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Uncovering the Secrets of White Cell Power

White blood cells push their way through barriers to get to infection sites
26.01.2017

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White blood cell squeezing through endothelial cells (grey) on its way out of the blood vessel walls. The actin cytoskeleton of both cells is exposed; the white blood cell nucleus is shown in brown and the large actin rich extension that dismantles the endothelial actin is shown in yellow

One of the mysteries of the living body is the movement of cells – not just in the blood, but through cellular and other barriers. Such movement takes place continually, in both healthy activity and disease. New research in the Weizmann Institute of Science has shed light on the subject, especially on the movement of immune cells that race to the sites of infection and inflammation. The study revealed that these cells – white blood cells – actively open large gaps in the internal lining of the blood vessels, so they can exit through the vessel walls and rapidly get to areas of infection.

Prof. Ronen Alon and his group in the Weizmann Institute’s Immunology Department discovered how various white blood cells push their way through the lining of the blood vessels when they reach their particular “exit ramps.” Using their nuclei to exert force, they insert themselves between – as well as into – the cells in the vessel walls called endothelial cells. Dismantling specific filaments within the cytoskeletons – the internal skeletons – of the endothelial cells is what creates the large holes, which are several microns in diameter.

The nucleus is better known as the repository of the cells’ DNA but, as Alon explains, it is also the largest, most rigid structure in the cell. Although it tends to be relatively soft and flexible in white blood cells, the nucleus, when driven by motors specifically engaged for this function, is tough enough to push through the barrier imposed by the blood vessel walls.

To get a complete picture of this crucial activity, the scientists tracked the internal skeletons of endothelial cells as they were crossed by immune cells in real time. They followed the behavior of the nuclei of various white blood cells during active squeezing, as well as the fate of the various types of actin fibers that make up the endothelial cell skeletons. The researchers used a number of methods, including fluorescence and electron microscopy, in collaboration with Dr. Eugenia Klein of the Microscopy Unit; a unique system in Alon’s lab for simulating blood vessels in a test tube; and in vivo imaging with Prof. Sussan Nourshargh of Queen Mary University of London. The results of this research, conducted in Alon’s lab by research students Sagi Barzilai and Francesco Roncato and postdoctoral fellow Dr. Sandeep Kumar Yadav, were recently reported in Cell Reports.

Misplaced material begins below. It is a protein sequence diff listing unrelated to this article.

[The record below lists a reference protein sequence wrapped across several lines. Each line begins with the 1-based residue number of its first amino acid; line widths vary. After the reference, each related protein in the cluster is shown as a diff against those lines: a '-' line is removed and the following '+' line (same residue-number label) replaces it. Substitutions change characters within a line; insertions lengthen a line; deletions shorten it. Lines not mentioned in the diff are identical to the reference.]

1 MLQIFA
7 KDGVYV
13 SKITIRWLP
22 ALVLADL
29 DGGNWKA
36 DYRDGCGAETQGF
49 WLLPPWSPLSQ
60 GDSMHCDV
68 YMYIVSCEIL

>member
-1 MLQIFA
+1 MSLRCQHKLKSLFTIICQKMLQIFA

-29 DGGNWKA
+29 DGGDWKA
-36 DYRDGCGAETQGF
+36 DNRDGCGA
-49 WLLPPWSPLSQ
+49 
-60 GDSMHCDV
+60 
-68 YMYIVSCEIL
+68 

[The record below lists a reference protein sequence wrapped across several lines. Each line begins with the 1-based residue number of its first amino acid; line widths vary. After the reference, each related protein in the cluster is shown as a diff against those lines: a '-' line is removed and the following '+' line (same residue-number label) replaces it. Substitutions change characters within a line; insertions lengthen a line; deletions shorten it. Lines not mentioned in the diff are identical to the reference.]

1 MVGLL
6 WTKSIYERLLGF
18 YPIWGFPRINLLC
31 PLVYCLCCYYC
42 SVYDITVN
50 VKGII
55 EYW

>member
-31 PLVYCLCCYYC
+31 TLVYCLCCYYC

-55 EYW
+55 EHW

Dismantling specific filaments within the  internal skeletons of the endothelial cells creates large holes, several microns in diameter

The interactions between white blood cells and the endothelial cells lining the blood vessels near sites of infection and inflammation have been widely studied. But the new research revealed an unexpectedly active role for immune cells – one that had previously been assigned to the endothelial cells: the ability to breach blood vessel walls. Indeed, common wisdom in this field had held that the endothelial cells must help immune cells squeeze through by contracting themselves like small muscles. The present study, however, found no evidence for such contraction-based help. “Immune cells play a critical role in getting their own bodies across the barrier presented by blood vessel walls,” says Alon. “Our study shows that the endothelial cells, which were thought to be dynamic assistants in this process of crossing of blood vessel walls, are really more responders to the ‘physical work’ invested by the white blood cell motors and nuclei in generating gaps and crossing through blood vessels.”

Significance for cancer research

For over two decades Alon and his lab group have been investigating the movement of immune cells along and through inflamed blood vessels. Among other things, they discovered the “stop” signs – biochemical markers – that help these cells navigate to specific sites of infection, and the tiny “legs” that white blood cells use to help them hold on to the endothelial cells lining the blood vessels and search for additional exit signs.

In addition to increasing the basic understanding of how the various arms of the immune system reach their sites of differentiation and activity, these findings may aid in cancer research. Malignant cells that travel to distant sites in the body through the bloodstream may employ some of guidance biochemicals and mechanisms used by the white blood cells to pass out of the blood vessels. “We believe that small subsets of metastatic tumor cells have the ability to adopt the mechanisms used by immune cells to exit the blood vessels into the lungs, the bone marrow, the brain and other organs. If this is true, we might be able to identify these subsets and target them before these cells leave their original tumor sites and invade distant organs,” says Alon. 

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